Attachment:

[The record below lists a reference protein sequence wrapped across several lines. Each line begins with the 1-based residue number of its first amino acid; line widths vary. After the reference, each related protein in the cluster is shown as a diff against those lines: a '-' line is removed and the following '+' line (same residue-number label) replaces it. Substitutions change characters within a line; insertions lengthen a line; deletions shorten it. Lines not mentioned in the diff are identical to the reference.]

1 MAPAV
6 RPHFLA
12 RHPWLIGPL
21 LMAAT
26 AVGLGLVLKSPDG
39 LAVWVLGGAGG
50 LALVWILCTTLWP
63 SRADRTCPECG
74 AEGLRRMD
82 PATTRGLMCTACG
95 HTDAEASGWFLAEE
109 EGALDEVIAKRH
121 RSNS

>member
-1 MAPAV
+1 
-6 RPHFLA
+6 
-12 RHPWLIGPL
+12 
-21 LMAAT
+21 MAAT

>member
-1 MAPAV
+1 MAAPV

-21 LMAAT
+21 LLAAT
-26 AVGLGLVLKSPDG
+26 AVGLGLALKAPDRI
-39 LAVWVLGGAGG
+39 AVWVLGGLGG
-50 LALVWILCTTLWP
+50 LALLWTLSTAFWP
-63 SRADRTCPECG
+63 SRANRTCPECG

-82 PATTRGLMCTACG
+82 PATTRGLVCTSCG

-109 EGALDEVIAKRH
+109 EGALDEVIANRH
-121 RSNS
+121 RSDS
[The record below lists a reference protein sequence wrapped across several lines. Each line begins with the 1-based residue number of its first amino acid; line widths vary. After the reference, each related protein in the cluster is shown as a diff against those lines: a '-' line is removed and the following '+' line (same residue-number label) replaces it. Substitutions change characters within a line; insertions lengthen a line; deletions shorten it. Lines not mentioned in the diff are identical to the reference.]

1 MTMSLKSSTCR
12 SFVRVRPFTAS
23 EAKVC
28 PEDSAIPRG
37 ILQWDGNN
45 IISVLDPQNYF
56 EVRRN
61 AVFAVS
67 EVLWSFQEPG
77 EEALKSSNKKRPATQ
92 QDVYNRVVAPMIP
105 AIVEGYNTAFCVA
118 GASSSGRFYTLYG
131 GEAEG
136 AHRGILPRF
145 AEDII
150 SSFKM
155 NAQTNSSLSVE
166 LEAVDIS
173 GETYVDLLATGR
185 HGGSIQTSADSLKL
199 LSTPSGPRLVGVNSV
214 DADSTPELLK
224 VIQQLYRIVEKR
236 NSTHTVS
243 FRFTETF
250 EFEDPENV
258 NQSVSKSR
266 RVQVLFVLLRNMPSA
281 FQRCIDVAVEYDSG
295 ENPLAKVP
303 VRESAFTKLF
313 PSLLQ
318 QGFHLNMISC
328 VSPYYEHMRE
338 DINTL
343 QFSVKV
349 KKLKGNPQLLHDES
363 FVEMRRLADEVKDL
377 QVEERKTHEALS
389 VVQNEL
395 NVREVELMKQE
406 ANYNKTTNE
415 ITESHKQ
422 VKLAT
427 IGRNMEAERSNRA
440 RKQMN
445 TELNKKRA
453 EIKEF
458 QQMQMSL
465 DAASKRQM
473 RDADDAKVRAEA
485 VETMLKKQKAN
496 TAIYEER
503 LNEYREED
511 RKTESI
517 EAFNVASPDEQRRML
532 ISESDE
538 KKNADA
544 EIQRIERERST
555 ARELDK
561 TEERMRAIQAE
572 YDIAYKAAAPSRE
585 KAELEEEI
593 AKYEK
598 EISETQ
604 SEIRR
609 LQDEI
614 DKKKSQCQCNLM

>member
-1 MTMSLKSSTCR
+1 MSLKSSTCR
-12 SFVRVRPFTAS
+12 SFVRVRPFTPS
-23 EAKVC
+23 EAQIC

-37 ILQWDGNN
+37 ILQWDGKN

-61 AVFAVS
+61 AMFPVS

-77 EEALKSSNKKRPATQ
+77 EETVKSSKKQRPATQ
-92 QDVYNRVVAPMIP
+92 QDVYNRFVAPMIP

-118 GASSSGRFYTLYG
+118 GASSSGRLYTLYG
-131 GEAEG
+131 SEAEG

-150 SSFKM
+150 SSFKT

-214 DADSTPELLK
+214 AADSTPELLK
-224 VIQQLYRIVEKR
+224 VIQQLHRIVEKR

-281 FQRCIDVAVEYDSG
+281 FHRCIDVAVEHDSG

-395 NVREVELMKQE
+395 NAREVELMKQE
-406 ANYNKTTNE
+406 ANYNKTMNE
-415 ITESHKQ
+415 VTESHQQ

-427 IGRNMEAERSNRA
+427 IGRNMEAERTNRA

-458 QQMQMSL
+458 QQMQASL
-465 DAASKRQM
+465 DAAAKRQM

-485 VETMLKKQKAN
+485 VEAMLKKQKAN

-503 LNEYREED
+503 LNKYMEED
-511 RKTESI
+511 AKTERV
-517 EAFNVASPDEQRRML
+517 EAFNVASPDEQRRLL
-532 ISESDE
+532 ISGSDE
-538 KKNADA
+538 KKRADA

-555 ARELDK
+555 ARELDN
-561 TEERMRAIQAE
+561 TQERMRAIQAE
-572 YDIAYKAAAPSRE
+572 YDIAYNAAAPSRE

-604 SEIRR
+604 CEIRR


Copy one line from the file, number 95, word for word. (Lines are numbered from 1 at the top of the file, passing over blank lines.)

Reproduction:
473 RDADDAKVRAEA